Canton Elementary was like that. It was everything Pickens Consolidated hadn’t been. The building was two stories of time-softened red brick with an impressive white marble entrance, and it sat on a grassy lawn shaded by enormous oaks. When Mama went there, it had twelve grades, but the big kids had moved to a new school near the Piggly Wiggly. Eight grades now filled the old, high-ceilinged classrooms. At...

    • 9
      (pp. 92-99)

      One rainy morning during late spring in 1944, when Alan took me to catch the bus, I tried a trick. We went out early as usual. I left my raincoat open and stomped around in puddles until I was thoroughly soaked. Alan told me to button up, but I had a plan. When the bus pulled into Canton, I went up to the driver. “Could you drop me by my aunt, Mrs. Latimer’s, house? I’m too wet to go to school.”

      It worked. I showed Momae my sodden clothes. She called the school and I got to spend the day...

    • 10
      (pp. 100-113)

      Fourth grade was almost finished and summer was on the way. Germany surrendered. Miss Hosford held a celebration in the kitchen with little juice glasses of champagne for all, including servants and children. With V-E Day behind us and only the Japs to go, everyone said the war was all but over. That meant Daddy would come back. It looked like downhill coasting to me. I hadn’t quite got the concept of home ownership. I thought we’d go back in our house on Monroe Street, and I’d be with my old friends, as if two years hadn’t slipped by underneath...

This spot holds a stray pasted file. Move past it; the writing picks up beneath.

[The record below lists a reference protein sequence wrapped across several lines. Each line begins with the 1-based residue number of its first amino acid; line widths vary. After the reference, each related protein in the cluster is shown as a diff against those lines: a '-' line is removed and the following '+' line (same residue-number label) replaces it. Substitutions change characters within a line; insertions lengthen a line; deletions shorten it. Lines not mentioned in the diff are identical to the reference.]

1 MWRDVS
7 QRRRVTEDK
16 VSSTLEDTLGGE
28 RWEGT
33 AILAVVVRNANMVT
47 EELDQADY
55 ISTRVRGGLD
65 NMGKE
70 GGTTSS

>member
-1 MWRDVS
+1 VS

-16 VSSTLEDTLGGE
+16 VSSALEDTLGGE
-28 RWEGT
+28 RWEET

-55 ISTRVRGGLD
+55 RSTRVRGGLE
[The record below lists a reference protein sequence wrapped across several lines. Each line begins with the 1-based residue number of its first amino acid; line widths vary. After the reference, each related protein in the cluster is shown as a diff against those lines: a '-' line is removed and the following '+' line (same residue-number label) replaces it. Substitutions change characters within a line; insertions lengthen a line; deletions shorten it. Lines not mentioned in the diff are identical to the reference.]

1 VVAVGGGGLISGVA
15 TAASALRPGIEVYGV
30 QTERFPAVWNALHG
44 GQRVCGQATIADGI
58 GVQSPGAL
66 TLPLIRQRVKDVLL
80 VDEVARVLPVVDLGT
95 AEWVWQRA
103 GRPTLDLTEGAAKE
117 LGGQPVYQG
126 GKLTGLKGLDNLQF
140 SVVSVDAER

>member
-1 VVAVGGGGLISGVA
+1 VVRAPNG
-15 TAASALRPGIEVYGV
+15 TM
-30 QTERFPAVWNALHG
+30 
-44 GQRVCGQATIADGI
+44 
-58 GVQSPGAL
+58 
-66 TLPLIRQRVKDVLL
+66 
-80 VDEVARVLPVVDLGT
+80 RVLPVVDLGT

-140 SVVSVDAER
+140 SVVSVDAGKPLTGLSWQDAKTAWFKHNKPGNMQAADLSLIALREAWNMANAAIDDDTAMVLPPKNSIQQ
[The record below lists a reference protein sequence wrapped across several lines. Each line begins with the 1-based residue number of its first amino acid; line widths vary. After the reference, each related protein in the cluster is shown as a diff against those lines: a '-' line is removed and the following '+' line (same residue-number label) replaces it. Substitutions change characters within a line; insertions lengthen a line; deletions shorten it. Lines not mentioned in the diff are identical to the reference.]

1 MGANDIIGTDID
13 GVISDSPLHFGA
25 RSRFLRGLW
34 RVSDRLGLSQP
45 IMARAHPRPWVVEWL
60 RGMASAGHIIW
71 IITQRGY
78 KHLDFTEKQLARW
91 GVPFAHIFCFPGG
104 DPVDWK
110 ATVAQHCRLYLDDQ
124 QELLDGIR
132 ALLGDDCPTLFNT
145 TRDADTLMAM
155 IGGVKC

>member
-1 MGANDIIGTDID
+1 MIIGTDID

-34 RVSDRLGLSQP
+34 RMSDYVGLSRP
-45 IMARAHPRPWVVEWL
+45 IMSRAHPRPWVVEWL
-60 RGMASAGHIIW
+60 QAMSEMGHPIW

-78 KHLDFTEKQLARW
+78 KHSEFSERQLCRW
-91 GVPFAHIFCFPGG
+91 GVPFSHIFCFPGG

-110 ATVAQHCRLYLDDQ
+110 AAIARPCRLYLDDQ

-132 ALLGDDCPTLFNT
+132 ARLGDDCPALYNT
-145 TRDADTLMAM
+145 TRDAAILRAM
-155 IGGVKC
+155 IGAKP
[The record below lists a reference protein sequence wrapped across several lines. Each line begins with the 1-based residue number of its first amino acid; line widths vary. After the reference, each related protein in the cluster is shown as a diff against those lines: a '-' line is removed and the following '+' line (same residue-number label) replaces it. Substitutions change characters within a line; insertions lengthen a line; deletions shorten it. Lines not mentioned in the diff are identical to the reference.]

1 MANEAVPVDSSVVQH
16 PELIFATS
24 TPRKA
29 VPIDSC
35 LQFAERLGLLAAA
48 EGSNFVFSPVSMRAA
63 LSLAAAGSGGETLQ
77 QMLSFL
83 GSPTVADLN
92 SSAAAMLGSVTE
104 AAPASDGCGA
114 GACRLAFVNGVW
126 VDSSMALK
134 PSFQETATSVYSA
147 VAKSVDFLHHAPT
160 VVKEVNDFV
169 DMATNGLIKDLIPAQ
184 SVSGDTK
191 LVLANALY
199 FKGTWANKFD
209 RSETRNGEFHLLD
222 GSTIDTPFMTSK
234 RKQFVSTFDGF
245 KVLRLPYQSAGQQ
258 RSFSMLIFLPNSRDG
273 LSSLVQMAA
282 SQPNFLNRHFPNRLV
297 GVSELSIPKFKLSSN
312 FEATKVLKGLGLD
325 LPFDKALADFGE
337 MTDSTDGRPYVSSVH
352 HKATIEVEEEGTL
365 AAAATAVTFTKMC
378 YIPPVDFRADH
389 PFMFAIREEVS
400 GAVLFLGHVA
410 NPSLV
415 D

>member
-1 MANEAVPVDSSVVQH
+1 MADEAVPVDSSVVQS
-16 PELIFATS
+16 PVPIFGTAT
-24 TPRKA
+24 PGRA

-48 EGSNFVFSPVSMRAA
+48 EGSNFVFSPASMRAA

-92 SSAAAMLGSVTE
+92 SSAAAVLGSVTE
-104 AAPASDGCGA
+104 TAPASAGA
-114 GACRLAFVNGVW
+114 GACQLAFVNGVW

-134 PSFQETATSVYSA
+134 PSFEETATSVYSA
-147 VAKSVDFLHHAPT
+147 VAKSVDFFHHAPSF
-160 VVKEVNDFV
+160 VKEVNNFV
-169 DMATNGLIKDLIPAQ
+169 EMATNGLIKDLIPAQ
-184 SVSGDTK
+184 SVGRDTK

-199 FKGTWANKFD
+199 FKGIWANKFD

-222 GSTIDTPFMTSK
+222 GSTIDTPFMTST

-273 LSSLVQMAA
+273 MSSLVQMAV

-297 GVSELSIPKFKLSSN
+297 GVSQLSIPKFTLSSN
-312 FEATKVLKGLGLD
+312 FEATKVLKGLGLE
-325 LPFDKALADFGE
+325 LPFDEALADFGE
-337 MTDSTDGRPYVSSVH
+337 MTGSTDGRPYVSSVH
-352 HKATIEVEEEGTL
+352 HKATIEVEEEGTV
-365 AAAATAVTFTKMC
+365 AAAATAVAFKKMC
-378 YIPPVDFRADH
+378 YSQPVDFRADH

• 11
      (pp. 114-124)

      In the middle of August 1945, we celebrated V-J Day. The Japanese had finally surrendered. I heard talk of a terrible bomb, but our side won and everybody acted happy. My happiness felt purely selfish. The thing I’d been wishing for was finally going to happen: Daddy would come home. Life could resume its proper shape and I’d be free to go on with the business of growing up.

      I waited. Mama said he might be home next week; then it was the next. He was sticking around for a buddy so they could travel together. I literally itched with...

  5. Part Two: 1945–1955

    • 12
      (pp. 127-130)

      At Allison’s Wells the summer I turned twelve, Parthenia, Ellis, and Ora Dee started calling me Miss Norma. I told them to stop. They smiled and went right on. I had crossed over or passed through some invisible boundary. I was no longer a child and the barrier between the races had been raised. More accurately, the barrier had always been there, but now I was allowed to see it and forced to acknowledge it.

      The new formality killed me. It felt like a withdrawal of love. Miss Hosford said they were only doing what was proper. She even started....

    • 13
      (pp. 131-136)

      Marie started calling me Miss Norma and that was the last straw. I had been cast out of childhood and into the realm of master and servant. I’d wanted to grow up and have more power, but this was not what I meant.